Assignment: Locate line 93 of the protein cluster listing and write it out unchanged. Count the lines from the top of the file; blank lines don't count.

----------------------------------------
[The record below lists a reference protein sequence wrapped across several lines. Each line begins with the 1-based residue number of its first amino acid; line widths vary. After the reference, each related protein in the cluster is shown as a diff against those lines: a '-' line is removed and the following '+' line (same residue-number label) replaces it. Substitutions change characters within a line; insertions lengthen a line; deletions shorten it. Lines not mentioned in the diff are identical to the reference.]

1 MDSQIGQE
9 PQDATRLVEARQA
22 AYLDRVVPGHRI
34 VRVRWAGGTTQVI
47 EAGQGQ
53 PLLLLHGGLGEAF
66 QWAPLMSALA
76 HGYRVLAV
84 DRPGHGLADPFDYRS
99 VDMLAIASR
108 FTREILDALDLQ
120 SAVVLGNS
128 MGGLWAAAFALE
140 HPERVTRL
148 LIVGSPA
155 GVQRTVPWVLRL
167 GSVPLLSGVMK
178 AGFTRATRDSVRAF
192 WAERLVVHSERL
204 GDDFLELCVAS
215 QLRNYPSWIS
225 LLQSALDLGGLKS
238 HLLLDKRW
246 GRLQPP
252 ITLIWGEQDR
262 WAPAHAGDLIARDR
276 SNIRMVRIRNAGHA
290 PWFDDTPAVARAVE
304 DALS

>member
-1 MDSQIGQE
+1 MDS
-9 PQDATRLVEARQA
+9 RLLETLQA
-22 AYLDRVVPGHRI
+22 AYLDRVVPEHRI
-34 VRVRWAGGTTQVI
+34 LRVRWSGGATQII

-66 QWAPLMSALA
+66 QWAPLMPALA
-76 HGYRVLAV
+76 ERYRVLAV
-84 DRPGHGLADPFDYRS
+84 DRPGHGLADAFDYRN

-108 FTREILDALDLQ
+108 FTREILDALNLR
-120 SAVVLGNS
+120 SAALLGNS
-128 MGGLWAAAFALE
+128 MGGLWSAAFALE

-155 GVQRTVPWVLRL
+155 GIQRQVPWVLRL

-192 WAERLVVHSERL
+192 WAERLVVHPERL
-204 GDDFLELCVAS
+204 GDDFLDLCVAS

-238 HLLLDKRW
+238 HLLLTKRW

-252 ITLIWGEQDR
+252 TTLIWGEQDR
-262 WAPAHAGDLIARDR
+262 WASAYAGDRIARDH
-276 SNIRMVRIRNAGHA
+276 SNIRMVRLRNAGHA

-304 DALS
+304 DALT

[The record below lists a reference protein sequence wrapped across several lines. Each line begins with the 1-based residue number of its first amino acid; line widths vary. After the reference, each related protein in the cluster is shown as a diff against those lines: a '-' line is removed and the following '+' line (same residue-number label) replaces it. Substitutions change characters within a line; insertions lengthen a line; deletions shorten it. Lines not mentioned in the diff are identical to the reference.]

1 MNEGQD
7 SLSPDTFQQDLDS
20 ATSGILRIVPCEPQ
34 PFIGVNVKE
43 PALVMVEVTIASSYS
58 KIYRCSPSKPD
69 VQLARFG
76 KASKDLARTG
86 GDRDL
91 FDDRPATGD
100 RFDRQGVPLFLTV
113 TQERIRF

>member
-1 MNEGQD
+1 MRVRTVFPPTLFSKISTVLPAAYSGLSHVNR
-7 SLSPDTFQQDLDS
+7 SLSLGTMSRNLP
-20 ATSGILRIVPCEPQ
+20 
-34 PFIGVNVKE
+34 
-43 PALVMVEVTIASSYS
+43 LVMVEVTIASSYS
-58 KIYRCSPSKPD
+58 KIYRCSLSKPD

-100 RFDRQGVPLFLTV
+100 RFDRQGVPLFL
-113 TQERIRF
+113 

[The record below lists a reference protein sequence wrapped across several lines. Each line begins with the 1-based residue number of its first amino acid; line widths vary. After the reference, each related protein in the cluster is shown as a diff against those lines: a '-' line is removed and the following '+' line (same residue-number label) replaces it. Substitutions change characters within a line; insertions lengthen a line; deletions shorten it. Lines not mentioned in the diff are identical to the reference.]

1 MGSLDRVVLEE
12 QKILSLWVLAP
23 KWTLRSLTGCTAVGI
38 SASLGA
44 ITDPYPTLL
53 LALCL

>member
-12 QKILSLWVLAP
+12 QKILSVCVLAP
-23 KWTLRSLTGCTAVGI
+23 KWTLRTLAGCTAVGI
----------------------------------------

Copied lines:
+58 KIYRCSLSKPD